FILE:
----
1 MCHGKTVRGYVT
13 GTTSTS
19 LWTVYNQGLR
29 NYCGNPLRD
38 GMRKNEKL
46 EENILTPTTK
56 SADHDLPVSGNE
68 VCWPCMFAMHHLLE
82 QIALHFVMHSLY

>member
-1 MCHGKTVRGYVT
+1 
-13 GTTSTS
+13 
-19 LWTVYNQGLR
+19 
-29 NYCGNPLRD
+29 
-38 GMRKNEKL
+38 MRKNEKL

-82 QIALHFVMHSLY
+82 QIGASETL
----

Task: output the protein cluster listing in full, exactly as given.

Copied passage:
1 MCHGKTVRGYVT
13 GTTSTS
19 LWTVYNQGLR
29 NYCGNPLRD
38 GMRKNEKL
46 EENILTPTTK
56 SADHDLPVSGNE
68 VCWPCMFAMHHLLE
82 QIALHFVMHSLY

>member
-1 MCHGKTVRGYVT
+1 
-13 GTTSTS
+13 
-19 LWTVYNQGLR
+19 
-29 NYCGNPLRD
+29 
-38 GMRKNEKL
+38 MRKNEKL

-82 QIALHFVMHSLY
+82 QIGASETL